Some people on both the Palestinian and the Jewish sides have an interesting vision of what the ideal state of affairs was in the co-existence between the two peoples. Neither of these two visions, however, takes any account of how the other side lived and felt under the circumstances they describe as ideal for themselves or offers a good road map to the future. Some Palestinians will say, “We were living so well before the declaration of the state of Israel. There were Jews and Arabs here and we all lived peacefully side by side.” This is an understandable Palestinian perspective, but it does not take account of the feelings and wishes of the immense majority of Jews. Only a small group among the ultra-orthodox and the tiny extreme left would agree with such an assessment of the pre-state days as a golden era and fewer yet would consider it a plan they wish to replicate in the future. After 2,000 years of alien sovereignty ending in the holocaust, the great dream of the Jewish people was to have a state where Jews were finally the majority and they have no desire to be submitted once again to alien sovereignty.

Some Jews have their own version of the one-sided ideal of co-existence. It is the post 1967 and pre-intifada period. This view is harder to understand and morally and legally impossible to justify. “Things were great then!,” some Jews will say, “there was one open country, everyone could go back and forth for work or visits. It all got ruined by the intifada.” When I hear this argument I try to re-phrase it for whoever has made it: “You mean that, after Israel occupied the West Bank and Gaza, took more and more land in the occupied territories for settlement construction every day, did not give its people any citizenship rights, used them –at will—as cheap labor and they did not rebel things were good, right?” Sometimes people will get my point and sometimes they will not.

Though there are significant differences between these two utopias, both sides need to realize –and most people on both sides do—that the only feasible way forward at present is a two-state solution where each people is a majority in its own country. Neither the pre-Israeli state utopia of Palestinians nor the post-occupation pre-intifada dream land of Jews were the ideal situations their proponents make them out to be nor are they repeatable in the future.

They hate us

One of the most common statements of Israeli Jews about Arabs is that they “hate us.” The way in which this statement is formulated is, at first sight, surprising. It is said as if it were something both incomprehensible and in front of which we, as Jews, were totally powerless. When people say it, it sounds as if this state of affairs is just the way things are –Arabs hate us. I heard this statement from a large number of people, many of whom were trying to convince me either not to engage with Palestinians or to justify the policies of the Israeli government. My interlocutors seemed to believe there was no reason why Arabs hated us or anything we could do about it.

I finally realized what was happening. It was in a conversation with an ultra-orthodox girlfriend. She made it explicit: “The Arabs hate us. This is the way it has always been and that is the way it will always be. The goyim (the gentiles) hate us no matter what we do.” She was pretty right historically speaking. For millennia, Jews have been persecuted across the world, no matter what we did. When we were rich, we were envied for being rich and “controlling the world.” When we were poor, we were despised for being poor and our misfortune was attributed to divine displeasure of us. When we kept apart, we were criticized for not integrating and when we integrated we were resented for “taking over the system.” I agree with my friend that, when one looks at Jewish history, her statement is an unfortunately correct generalization. Jews are often hated no matter what we do, out of no fault of our own, and there is little –if anything—we can do about it.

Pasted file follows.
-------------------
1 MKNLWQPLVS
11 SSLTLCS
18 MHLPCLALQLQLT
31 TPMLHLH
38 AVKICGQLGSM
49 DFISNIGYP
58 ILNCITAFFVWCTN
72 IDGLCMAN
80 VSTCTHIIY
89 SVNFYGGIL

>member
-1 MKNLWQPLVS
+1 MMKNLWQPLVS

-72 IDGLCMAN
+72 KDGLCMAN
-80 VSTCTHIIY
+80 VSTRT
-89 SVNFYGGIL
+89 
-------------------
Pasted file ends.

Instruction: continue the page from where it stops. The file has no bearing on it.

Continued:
The situation in Israel, however, is completely different. We are no longer a persecuted minority, but an oppressing majority. Despite this, I have been constantly surprised at how patient, reasonable, open-minded and generous Palestinians are given the circumstances they are forced to live in. The feelings described by Israeli Jews, however, are probably a good enough generalization. “Arabs” (specifically Palestinians)–unfortunately, again—have many reasons to hate us and we keep on providing them with more reasons every day. Anyone who studies the Israeli-Palestinian conflict objectively can easily see the manifold reasons why Palestinians would hate Israeli Jews. This is a not a good thing (hatred never is). What I am saying is that the reasons why it happens are obvious for anyone looking at the situation with open eyes and, hence, that it can be dealt with at a rational individual behavior and policy levels.

The thousands-year-old history of Jewish persecution, however, together with mainstream Zionist rhetoric about the conflict, would make it sound as if the current feelings of Palestinians are just a new reincarnation of traditional anti-Semitism. Nothing could be further from the truth. It is also a dangerous untruth because it is disempowering and it exculpates Israeli Jews of responsibility –if they hate us just because of who we are and not because of what we do, we are not at fault and there is nothing we can do to make things different. We are not at fault. They are.